Next in the list of helpful formulas is the LIFE checklist.  This is a checklist developed to help you know you are actually engaged in a hypnotic conversation.  The LIFE check list consists of four steps that will help you identify quickly and efficiently that hypnosis is underway.
Conversational hypnosis will also require you to master such techniques as “future memories” and “stacking realities”.  Future memories are memories you place in your hypnotized subject’s mind that have not taken place yet. 
The goal is that they will become memories as the subjects unconscious brings them to their conscious mind as events that have already happened.  The art in this is to make the future memory so compelling that the unconscious mind will want the memory to have happened and eventually follow your suggestion to make the memory a real instance that has happened in the past.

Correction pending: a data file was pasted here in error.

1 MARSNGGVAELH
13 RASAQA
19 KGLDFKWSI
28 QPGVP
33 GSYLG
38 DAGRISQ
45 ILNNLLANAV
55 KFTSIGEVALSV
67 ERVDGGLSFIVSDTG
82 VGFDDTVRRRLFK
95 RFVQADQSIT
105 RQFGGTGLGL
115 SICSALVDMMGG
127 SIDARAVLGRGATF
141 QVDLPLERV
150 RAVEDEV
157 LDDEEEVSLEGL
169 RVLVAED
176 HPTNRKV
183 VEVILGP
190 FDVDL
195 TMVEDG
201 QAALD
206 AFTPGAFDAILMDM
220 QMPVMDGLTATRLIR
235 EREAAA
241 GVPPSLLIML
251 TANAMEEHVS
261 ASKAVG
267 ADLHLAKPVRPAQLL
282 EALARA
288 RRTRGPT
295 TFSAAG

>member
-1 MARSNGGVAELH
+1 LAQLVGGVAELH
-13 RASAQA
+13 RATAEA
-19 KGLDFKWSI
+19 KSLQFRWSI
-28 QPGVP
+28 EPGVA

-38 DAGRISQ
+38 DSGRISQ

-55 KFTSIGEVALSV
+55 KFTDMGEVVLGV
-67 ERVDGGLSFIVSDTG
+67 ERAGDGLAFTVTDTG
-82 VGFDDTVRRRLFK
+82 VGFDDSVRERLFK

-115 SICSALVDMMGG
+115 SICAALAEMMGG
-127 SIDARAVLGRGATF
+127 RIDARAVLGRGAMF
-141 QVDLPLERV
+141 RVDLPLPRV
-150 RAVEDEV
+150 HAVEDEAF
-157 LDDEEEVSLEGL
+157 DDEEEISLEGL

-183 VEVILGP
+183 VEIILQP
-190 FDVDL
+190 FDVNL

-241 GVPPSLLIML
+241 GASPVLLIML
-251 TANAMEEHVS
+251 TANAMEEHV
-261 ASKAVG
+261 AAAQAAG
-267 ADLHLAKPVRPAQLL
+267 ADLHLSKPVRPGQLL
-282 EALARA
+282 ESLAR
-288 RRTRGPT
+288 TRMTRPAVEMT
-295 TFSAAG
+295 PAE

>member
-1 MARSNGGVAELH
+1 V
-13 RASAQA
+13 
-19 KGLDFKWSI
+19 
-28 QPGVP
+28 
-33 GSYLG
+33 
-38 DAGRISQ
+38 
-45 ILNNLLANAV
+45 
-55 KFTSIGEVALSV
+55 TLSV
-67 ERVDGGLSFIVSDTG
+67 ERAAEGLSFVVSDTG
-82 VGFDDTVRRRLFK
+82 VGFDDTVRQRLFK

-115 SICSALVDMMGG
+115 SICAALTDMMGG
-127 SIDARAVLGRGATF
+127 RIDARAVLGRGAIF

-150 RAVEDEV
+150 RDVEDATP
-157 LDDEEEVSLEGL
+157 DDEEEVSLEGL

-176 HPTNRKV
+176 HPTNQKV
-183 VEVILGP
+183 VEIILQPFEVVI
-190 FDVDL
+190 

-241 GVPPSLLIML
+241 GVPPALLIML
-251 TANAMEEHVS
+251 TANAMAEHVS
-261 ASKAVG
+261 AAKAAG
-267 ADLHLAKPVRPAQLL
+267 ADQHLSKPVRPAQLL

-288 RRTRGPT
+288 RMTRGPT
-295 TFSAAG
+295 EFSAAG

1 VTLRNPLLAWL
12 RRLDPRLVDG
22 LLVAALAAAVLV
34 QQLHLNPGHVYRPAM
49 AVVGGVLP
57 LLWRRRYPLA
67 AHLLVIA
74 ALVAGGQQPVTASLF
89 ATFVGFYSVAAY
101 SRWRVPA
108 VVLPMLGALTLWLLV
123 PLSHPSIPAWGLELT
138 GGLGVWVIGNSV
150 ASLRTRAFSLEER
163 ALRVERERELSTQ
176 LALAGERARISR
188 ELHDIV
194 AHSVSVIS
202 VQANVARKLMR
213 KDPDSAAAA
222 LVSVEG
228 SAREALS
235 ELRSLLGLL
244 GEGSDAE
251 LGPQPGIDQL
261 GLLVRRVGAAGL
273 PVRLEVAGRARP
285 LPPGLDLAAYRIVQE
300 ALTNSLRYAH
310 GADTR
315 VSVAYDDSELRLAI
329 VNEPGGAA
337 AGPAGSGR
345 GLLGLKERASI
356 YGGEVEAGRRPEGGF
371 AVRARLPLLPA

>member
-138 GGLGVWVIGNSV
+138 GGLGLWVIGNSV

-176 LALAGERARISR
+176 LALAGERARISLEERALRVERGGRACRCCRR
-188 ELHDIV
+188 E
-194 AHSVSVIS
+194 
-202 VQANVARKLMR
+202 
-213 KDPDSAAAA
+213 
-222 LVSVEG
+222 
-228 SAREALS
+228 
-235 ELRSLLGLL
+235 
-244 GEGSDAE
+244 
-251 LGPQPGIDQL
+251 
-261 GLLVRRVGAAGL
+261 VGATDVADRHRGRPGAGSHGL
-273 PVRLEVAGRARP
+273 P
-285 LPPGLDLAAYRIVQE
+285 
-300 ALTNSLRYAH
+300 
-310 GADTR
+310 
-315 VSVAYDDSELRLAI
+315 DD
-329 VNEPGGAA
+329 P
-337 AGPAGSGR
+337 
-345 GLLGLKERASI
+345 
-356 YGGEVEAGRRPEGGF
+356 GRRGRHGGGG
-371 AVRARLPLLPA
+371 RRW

“Stacking realities” and “accidental trance identification” are other techniques that help hypnotists to slip past the resistance and interference within a subjects mind that prevent hypnosis. 
Advanced frame control will also be paramount to master.  This is the art of leading all your hypnotic interactions in the direction you desire.  Without this skill you will not be able to control the direction of conversation, hampering your goal of creating a more peaceful, happy, healthy mindset for your subjects.  All of these strategies, once mastered, will help you in the ease of your conversational hypnosis.
There are many exciting and great skills involved in becoming a successful conversational hypnotist, while this information may seem overwhelming at first it is just a taste of the powerful skills that you will enjoy perfecting as you assume your role as a hypnotist.
 Once mastered many of these skills will provide you with a life time of learning and development personally and professionally, as well as help you to change lives for the better.